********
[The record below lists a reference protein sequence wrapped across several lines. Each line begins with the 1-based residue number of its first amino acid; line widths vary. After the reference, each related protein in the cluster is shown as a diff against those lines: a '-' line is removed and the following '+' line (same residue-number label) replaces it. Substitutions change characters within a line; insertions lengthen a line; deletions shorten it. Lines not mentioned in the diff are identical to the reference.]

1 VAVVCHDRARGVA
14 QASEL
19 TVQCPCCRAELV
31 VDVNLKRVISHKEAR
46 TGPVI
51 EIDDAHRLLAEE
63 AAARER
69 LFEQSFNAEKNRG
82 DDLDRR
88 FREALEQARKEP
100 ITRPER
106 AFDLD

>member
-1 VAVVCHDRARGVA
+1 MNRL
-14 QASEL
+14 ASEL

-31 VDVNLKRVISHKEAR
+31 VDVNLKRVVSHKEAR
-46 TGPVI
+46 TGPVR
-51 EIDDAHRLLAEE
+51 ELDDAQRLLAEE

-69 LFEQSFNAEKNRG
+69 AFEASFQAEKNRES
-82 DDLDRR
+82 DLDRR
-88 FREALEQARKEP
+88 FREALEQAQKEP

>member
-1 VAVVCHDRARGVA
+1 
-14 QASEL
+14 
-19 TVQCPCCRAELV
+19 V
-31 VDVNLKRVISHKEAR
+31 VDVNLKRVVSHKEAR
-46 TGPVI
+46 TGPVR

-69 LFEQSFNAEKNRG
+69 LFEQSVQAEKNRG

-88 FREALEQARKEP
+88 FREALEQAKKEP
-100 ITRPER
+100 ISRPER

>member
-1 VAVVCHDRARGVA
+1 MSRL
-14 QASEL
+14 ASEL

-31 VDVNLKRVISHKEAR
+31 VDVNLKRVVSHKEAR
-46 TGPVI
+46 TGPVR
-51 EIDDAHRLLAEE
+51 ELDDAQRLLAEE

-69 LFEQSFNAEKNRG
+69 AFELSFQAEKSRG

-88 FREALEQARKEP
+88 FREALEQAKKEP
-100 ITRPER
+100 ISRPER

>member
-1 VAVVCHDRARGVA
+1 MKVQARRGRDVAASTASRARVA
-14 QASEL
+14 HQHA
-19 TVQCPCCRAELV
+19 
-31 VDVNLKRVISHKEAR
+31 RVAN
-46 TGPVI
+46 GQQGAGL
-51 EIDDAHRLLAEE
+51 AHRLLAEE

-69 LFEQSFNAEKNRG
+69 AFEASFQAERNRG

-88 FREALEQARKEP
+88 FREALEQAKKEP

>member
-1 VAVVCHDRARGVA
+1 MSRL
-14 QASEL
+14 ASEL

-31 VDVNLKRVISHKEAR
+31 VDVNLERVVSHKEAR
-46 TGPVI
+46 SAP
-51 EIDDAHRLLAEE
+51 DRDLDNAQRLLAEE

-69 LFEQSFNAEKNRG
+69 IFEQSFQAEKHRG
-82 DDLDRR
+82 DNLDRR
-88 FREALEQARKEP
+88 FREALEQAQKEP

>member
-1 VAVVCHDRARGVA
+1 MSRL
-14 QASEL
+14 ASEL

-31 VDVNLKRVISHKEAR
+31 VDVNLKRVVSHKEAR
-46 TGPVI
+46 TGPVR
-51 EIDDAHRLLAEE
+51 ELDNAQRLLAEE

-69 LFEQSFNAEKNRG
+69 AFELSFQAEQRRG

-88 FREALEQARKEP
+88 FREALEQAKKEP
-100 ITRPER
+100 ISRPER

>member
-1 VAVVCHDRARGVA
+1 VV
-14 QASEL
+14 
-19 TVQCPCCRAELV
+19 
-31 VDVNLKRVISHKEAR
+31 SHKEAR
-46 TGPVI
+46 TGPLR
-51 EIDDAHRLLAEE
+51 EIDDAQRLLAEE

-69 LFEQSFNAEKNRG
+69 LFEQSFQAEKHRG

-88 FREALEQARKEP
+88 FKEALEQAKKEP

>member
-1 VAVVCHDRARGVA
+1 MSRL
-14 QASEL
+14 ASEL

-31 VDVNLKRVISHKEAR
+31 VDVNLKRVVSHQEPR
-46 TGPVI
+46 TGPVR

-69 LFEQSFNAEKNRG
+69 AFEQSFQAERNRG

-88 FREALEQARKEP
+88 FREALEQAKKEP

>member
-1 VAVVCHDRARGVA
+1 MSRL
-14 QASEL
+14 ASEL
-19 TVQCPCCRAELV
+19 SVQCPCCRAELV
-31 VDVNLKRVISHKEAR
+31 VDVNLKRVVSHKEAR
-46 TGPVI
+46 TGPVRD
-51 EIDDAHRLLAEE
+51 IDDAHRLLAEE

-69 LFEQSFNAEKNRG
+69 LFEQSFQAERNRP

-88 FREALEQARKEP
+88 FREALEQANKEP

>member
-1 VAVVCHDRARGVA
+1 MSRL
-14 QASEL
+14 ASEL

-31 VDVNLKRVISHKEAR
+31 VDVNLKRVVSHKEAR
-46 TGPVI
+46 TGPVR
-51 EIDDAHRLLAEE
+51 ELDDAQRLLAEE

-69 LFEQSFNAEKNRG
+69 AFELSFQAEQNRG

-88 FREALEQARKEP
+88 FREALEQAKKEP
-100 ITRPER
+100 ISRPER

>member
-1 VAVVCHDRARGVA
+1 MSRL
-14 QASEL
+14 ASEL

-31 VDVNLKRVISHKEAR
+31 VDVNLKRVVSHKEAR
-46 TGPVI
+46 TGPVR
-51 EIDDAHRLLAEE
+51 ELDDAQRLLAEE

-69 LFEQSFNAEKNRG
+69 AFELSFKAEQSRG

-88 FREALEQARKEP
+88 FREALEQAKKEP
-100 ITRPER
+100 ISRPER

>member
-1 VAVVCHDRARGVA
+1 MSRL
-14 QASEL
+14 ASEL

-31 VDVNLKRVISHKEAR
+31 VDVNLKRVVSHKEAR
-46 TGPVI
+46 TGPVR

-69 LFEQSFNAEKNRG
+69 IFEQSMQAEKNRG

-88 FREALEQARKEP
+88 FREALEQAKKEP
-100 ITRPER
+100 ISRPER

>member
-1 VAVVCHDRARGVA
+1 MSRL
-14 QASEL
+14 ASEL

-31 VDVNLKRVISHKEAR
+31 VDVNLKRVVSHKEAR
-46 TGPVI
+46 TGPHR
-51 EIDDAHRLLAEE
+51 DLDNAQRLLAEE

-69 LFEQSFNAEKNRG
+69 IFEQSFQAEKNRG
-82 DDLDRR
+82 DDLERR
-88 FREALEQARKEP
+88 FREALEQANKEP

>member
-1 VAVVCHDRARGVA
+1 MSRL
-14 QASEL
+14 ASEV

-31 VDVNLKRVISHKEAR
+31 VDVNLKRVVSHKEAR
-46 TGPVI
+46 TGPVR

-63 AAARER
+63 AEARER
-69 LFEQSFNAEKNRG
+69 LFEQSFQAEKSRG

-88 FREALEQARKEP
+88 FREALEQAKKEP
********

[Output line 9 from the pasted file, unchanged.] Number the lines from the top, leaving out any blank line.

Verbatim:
69 LFEQSFNAEKNRG